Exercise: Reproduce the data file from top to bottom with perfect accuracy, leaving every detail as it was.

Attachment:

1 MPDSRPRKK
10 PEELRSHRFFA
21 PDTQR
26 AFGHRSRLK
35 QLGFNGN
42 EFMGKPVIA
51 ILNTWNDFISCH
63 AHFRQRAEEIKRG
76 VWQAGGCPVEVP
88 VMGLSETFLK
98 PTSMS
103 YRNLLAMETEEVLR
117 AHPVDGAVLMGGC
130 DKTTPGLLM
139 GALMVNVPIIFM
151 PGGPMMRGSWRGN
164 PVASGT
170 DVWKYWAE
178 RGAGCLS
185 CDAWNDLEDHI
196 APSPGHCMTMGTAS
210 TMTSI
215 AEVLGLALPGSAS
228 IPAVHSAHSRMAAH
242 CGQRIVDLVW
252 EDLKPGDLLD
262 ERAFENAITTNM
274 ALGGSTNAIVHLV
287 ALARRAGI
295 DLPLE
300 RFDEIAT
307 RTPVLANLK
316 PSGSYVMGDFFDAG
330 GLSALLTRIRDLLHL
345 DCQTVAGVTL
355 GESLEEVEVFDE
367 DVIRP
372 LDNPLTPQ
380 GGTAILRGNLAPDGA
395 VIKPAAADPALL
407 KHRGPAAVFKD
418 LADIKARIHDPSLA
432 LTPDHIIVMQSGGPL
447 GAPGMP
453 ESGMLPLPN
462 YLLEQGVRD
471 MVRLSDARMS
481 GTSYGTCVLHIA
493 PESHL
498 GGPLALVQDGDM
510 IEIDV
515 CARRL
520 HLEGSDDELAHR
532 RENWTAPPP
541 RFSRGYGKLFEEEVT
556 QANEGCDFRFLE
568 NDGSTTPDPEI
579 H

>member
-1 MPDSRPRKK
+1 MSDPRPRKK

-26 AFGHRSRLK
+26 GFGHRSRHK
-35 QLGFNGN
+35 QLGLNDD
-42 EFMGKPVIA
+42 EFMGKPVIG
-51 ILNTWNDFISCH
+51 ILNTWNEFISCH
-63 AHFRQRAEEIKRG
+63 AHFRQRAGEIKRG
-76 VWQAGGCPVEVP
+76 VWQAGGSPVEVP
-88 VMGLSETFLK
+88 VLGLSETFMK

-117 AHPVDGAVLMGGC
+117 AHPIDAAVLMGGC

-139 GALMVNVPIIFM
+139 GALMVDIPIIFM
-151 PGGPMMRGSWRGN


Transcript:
1 MPDSRPRKK
10 PEELRSHRFFA
21 PDTQR
26 AFGHRSRLK
35 QLGFNGN
42 EFMGKPVIA
51 ILNTWNDFISCH
63 AHFRQRAEEIKRG
76 VWQAGGCPVEVP
88 VMGLSETFLK
98 PTSMS
103 YRNLLAMETEEVLR
117 AHPVDGAVLMGGC
130 DKTTPGLLM
139 GALMVNVPIIFM
151 PGGPMMRGSWRGN
164 PVASGT
170 DVWKYWAE
178 RGAGCLS
185 CDAWNDLEDHI
196 APSPGHCMTMGTAS
210 TMTSI
215 AEVLGLALPGSAS
228 IPAVHSAHSRMAAH
242 CGQRIVDLVW
252 EDLKPGDLLD
262 ERAFENAITTNM
274 ALGGSTNAIVHLV
287 ALARRAGI
295 DLPLE
300 RFDEIAT
307 RTPVLANLK
316 PSGSYVMGDFFDAG
330 GLSALLTRIRDLLHL
345 DCQTVAGVTL
355 GESLEEVEVFDE
367 DVIRP
372 LDNPLTPQ
380 GGTAILRGNLAPDGA
395 VIKPAAADPALL
407 KHRGPAAVFKD
418 LADIKARIHDPSLA
432 LTPDHIIVMQSGGPL
447 GAPGMP
453 ESGMLPLPN
462 YLLEQGVRD
471 MVRLSDARMS
481 GTSYGTCVLHIA
493 PESHL
498 GGPLALVQDGDM
510 IEIDV
515 CARRL
520 HLEGSDDELAHR
532 RENWTAPPP
541 RFSRGYGKLFEEEVT
556 QANEGCDFRFLE
568 NDGSTTPDPEI
579 H

>member
-1 MPDSRPRKK
+1 MSDPRPRKK

-26 AFGHRSRLK
+26 GFGHRSRHK
-35 QLGFNGN
+35 QLGLNDD
-42 EFMGKPVIA
+42 EFMGKPVIG
-51 ILNTWNDFISCH
+51 ILNTWNEFISCH
-63 AHFRQRAEEIKRG
+63 AHFRQRAGEIKRG
-76 VWQAGGCPVEVP
+76 VWQAGGSPVEVP
-88 VMGLSETFLK
+88 VLGLSETFMK

-117 AHPVDGAVLMGGC
+117 AHPIDAAVLMGGC

-139 GALMVNVPIIFM
+139 GALMVDIPIIFM
-151 PGGPMMRGSWRGN